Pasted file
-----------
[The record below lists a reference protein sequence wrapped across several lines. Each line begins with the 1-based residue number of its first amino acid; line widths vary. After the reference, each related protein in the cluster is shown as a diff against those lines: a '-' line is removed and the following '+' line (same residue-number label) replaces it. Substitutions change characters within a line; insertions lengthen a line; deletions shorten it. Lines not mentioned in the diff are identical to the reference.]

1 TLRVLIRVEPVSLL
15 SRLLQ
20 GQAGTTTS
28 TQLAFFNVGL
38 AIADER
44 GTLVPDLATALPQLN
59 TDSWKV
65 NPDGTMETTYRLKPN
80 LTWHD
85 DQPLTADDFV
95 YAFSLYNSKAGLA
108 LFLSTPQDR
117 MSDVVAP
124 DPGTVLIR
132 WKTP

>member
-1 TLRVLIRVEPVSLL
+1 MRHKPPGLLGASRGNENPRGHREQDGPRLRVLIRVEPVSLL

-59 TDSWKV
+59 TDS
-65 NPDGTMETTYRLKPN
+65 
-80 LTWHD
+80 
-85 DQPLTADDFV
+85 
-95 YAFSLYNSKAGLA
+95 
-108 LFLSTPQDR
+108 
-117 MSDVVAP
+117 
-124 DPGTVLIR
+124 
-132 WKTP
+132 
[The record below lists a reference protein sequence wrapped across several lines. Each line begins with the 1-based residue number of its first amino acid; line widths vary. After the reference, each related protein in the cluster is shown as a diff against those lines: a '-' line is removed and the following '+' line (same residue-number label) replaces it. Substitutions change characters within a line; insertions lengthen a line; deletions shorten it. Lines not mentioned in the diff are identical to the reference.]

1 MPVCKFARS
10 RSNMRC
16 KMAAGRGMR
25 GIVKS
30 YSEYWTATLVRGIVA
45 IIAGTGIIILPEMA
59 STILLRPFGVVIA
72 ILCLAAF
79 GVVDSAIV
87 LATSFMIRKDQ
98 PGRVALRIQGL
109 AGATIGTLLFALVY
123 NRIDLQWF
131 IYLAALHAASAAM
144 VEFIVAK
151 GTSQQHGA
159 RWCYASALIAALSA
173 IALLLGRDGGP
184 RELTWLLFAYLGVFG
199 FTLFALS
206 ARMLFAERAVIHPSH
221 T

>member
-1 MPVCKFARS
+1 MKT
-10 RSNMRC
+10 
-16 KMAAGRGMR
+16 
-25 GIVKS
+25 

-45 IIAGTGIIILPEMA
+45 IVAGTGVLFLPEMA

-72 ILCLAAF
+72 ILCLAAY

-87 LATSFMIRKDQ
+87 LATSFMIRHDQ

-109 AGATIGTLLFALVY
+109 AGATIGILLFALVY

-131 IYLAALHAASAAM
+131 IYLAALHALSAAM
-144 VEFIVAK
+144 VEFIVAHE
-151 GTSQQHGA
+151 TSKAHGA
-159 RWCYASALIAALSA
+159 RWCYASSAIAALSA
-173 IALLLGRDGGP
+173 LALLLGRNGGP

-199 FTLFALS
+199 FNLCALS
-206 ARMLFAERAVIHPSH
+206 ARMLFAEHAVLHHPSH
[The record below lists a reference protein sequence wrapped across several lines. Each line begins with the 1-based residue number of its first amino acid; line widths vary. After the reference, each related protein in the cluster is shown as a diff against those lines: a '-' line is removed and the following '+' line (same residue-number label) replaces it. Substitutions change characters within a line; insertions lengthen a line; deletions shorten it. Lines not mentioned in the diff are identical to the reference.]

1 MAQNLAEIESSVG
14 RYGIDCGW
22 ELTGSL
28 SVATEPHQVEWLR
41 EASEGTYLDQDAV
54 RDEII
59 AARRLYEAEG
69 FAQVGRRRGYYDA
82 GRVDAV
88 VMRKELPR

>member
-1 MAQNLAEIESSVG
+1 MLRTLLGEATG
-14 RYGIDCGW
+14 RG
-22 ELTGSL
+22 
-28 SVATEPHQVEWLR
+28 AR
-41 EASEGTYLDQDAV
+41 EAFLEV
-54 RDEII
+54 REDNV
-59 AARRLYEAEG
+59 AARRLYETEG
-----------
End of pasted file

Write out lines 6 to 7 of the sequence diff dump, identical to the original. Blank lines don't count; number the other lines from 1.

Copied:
38 AIADER
44 GTLVPDLATALPQLN